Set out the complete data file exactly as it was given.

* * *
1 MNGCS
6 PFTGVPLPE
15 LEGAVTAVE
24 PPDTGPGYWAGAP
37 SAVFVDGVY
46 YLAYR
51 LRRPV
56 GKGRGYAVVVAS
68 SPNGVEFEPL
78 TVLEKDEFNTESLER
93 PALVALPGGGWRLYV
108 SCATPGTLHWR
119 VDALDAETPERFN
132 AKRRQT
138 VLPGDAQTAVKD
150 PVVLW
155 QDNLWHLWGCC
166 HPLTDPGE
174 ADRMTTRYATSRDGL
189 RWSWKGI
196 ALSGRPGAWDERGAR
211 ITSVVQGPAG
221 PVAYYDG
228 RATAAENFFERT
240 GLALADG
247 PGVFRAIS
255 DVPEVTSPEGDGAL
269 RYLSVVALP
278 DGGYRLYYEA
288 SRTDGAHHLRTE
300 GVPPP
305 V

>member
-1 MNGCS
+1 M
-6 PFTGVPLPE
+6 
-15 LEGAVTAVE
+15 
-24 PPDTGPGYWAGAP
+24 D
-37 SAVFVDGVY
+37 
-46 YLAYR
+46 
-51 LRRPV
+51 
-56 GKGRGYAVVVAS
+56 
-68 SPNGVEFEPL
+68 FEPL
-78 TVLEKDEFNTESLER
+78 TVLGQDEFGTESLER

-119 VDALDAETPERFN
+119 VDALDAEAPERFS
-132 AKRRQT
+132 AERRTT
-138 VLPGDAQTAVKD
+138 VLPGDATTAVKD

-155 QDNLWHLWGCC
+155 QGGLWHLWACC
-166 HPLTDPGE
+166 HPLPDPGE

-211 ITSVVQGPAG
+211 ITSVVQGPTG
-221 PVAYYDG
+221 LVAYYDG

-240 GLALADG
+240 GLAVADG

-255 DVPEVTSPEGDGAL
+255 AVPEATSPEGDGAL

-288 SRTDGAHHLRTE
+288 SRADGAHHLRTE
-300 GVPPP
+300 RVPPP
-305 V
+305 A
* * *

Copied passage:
1 MNGCS
6 PFTGVPLPE
15 LEGAVTAVE
24 PPDTGPGYWAGAP
37 SAVFVDGVY
46 YLAYR
51 LRRPV
56 GKGRGYAVVVAS
68 SPNGVEFEPL
78 TVLEKDEFNTESLER
93 PALVALPGGGWRLYV
108 SCATPGTLHWR
119 VDALDAETPERFN
132 AKRRQT
138 VLPGDAQTAVKD
150 PVVLW
155 QDNLWHLWGCC
166 HPLTDPGE
174 ADRMTTRYATSRDGL
189 RWSWKGI
196 ALSGRPGAWDERGAR
211 ITSVVQGPAG
221 PVAYYDG
228 RATAAENFFERT
240 GLALADG
247 PGVFRAIS
255 DVPEVTSPEGDGAL
269 RYLSVVALP
278 DGGYRLYYEA
288 SRTDGAHHLRTE
300 GVPPP
305 V

>member
-1 MNGCS
+1 M
-6 PFTGVPLPE
+6 
-15 LEGAVTAVE
+15 
-24 PPDTGPGYWAGAP
+24 D
-37 SAVFVDGVY
+37 
-46 YLAYR
+46 
-51 LRRPV
+51 
-56 GKGRGYAVVVAS
+56 
-68 SPNGVEFEPL
+68 FEPL
-78 TVLEKDEFNTESLER
+78 TVLGQDEFGTESLER

-119 VDALDAETPERFN
+119 VDALDAEAPERFS
-132 AKRRQT
+132 AERRTT
-138 VLPGDAQTAVKD
+138 VLPGDATTAVKD

-155 QDNLWHLWGCC
+155 QGGLWHLWACC
-166 HPLTDPGE
+166 HPLPDPGE

-211 ITSVVQGPAG
+211 ITSVVQGPTG
-221 PVAYYDG
+221 LVAYYDG

-240 GLALADG
+240 GLAVADG

-255 DVPEVTSPEGDGAL
+255 AVPEATSPEGDGAL

-288 SRTDGAHHLRTE
+288 SRADGAHHLRTE
-300 GVPPP
+300 RVPPP
-305 V
+305 A